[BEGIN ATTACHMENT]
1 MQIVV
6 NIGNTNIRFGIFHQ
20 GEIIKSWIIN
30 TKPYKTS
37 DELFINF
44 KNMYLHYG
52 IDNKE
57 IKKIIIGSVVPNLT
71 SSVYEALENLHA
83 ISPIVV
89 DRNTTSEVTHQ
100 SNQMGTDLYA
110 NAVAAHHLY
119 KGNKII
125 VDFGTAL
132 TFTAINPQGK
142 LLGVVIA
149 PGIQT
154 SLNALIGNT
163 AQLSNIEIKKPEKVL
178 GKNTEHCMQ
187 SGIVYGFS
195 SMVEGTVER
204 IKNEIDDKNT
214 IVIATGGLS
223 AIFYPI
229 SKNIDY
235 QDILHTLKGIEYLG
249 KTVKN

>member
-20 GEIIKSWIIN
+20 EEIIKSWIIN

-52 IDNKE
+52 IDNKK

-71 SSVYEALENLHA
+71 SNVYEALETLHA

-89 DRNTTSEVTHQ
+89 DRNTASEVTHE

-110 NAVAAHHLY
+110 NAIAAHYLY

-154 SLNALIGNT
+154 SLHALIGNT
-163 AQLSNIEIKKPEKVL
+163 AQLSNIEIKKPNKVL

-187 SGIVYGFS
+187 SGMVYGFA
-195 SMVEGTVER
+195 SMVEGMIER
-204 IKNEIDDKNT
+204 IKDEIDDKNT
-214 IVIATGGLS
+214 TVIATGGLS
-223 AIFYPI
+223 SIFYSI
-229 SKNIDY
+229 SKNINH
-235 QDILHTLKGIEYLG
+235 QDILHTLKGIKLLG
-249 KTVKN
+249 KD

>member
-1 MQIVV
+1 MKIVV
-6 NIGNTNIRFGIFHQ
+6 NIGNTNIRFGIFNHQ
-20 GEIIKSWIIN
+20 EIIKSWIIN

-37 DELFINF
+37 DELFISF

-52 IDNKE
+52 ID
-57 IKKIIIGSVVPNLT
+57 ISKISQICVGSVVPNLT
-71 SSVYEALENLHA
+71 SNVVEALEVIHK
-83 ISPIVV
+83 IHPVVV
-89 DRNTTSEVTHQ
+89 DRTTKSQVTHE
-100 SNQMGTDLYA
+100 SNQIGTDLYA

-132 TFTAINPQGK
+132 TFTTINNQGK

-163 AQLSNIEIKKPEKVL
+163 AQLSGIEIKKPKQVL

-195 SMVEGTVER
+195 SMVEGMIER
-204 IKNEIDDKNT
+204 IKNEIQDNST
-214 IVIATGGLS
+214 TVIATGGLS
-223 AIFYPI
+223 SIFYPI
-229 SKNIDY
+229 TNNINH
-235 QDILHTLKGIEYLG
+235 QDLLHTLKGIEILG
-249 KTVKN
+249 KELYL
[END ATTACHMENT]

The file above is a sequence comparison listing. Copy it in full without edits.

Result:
1 MQIVV
6 NIGNTNIRFGIFHQ
20 GEIIKSWIIN
30 TKPYKTS
37 DELFINF
44 KNMYLHYG
52 IDNKE
57 IKKIIIGSVVPNLT
71 SSVYEALENLHA
83 ISPIVV
89 DRNTTSEVTHQ
100 SNQMGTDLYA
110 NAVAAHHLY
119 KGNKII
125 VDFGTAL
132 TFTAINPQGK
142 LLGVVIA
149 PGIQT
154 SLNALIGNT
163 AQLSNIEIKKPEKVL
178 GKNTEHCMQ
187 SGIVYGFS
195 SMVEGTVER
204 IKNEIDDKNT
214 IVIATGGLS
223 AIFYPI
229 SKNIDY
235 QDILHTLKGIEYLG
249 KTVKN

>member
-20 GEIIKSWIIN
+20 EEIIKSWIIN

-52 IDNKE
+52 IDNKK

-71 SSVYEALENLHA
+71 SNVYEALETLHA

-89 DRNTTSEVTHQ
+89 DRNTASEVTHE

-110 NAVAAHHLY
+110 NAIAAHYLY

-154 SLNALIGNT
+154 SLHALIGNT
-163 AQLSNIEIKKPEKVL
+163 AQLSNIEIKKPNKVL

-187 SGIVYGFS
+187 SGMVYGFA
-195 SMVEGTVER
+195 SMVEGMIER
-204 IKNEIDDKNT
+204 IKDEIDDKNT
-214 IVIATGGLS
+214 TVIATGGLS
-223 AIFYPI
+223 SIFYSI
-229 SKNIDY
+229 SKNINH
-235 QDILHTLKGIEYLG
+235 QDILHTLKGIKLLG
-249 KTVKN
+249 KD

>member
-1 MQIVV
+1 MKIVV
-6 NIGNTNIRFGIFHQ
+6 NIGNTNIRFGIFNHQ
-20 GEIIKSWIIN
+20 EIIKSWIIN

-37 DELFINF
+37 DELFISF

-52 IDNKE
+52 ID
-57 IKKIIIGSVVPNLT
+57 ISKISQICVGSVVPNLT
-71 SSVYEALENLHA
+71 SNVVEALEVIHK
-83 ISPIVV
+83 IHPVVV
-89 DRNTTSEVTHQ
+89 DRTTKSQVTHE
-100 SNQMGTDLYA
+100 SNQIGTDLYA

-132 TFTAINPQGK
+132 TFTTINNQGK

-163 AQLSNIEIKKPEKVL
+163 AQLSGIEIKKPKQVL

-195 SMVEGTVER
+195 SMVEGMIER
-204 IKNEIDDKNT
+204 IKNEIQDNST
-214 IVIATGGLS
+214 TVIATGGLS
-223 AIFYPI
+223 SIFYPI
-229 SKNIDY
+229 TNNINH
-235 QDILHTLKGIEYLG
+235 QDLLHTLKGIEILG
-249 KTVKN
+249 KELYL